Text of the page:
think ill of

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References in classic literature ?
I'm sorry, I'm sorry, and I'll never think ill of people again
But the removal of his alarm did his niece no service: as her unaccountableness was confirmed his displeasure increased; and getting up and walking about the room with a frown, which Fanny could picture to herself, though she dared not lift up her eyes, he shortly afterwards, and in a voice of authority, said, "Have you any reason, child, to think ill of Mr.
What in the world had he been thinking of when he fancied the duchess could help him, and that it would conduce to his comfort to make her think ill of the Bellegardes?
But in general and ordinary cases between friend and friend, where one of them is desired by the other to change a resolution of no very great moment, should you think ill of that person for complying with the desire, without waiting to be argued into it?
Your daughter needs to document every instance where her ex has kept the children from her, encouraged the children to think ill of her, spoken negatively about her in front of the children or threatened her access to the children.
In truth, British sentiment about the armed forces is inextricably bound up with issues of national identity and loyalty and entails a deep disinclination to think ill of men and women in uniform.
Here, the main problem emerges: We should never give anyone the opportunity to think ill of us while we are walking our true and sincere path.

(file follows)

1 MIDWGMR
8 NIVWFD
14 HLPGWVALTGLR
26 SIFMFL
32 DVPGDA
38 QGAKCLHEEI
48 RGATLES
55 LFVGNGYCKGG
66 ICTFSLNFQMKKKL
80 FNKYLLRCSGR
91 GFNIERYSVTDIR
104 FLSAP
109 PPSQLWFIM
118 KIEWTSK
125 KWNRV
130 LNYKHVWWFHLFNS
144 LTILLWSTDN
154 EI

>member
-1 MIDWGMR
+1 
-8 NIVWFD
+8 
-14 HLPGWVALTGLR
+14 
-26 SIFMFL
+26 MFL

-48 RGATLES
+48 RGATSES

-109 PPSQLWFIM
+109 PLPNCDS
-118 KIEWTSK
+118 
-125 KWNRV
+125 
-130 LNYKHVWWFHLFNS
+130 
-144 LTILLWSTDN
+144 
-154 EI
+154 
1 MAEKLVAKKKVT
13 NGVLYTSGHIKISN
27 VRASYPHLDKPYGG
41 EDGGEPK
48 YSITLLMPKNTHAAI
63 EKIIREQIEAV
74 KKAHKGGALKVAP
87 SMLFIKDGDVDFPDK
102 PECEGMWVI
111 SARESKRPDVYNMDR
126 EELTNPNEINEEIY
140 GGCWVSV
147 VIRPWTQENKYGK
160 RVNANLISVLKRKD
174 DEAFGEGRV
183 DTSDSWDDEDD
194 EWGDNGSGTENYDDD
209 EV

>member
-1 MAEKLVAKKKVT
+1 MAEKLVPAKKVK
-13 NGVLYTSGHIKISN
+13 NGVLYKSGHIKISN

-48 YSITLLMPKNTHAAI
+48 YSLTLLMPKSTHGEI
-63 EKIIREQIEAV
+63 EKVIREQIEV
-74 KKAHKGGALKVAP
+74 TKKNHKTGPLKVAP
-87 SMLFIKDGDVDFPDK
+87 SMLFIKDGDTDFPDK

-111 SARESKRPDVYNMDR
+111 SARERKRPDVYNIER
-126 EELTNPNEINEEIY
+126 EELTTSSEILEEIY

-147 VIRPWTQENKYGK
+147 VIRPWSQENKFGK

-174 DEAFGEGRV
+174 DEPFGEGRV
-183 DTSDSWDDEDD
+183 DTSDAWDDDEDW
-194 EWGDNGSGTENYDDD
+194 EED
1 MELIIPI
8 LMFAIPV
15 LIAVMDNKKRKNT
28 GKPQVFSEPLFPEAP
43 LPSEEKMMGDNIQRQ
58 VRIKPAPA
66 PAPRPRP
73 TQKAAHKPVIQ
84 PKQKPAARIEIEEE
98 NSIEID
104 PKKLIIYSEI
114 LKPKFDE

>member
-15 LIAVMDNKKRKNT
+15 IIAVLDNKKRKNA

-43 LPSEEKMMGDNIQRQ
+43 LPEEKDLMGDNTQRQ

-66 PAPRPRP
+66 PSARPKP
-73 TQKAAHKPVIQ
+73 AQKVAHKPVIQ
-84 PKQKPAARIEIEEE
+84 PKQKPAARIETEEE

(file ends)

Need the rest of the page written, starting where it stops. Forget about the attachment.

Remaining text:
I suggest that what it additionally involves is a change of attitude towards a wrongdoer, which may involve ceasing to think ill of him, wiping the slate clean, coming to accept him despite his flaws, or (troublingly for Murphy) abandoning a demand for punishment.
Louis Menand, in his review for the New Republic, gave one possible reason for the book's success: "It gratifies our wish to think ill of our culture (a wish that is a permanent feature of modernity) without thinking ill of ourselves.
Worried that I would think ill of him, he explained to me she was passing urine all over the house and, despite his constant efforts to clean up, the situation was intolerable.
We are tempted many times, every day, to think ill of others; to be impatient; to be selfish.
He wondered how these instigators could think ill of Syria and that Syrians don't observe Islam while some of them had visited Syria and talked with its scholars, asking if they want to burn Syria and listen to the lies of some channels that spread sedition and abandon reality.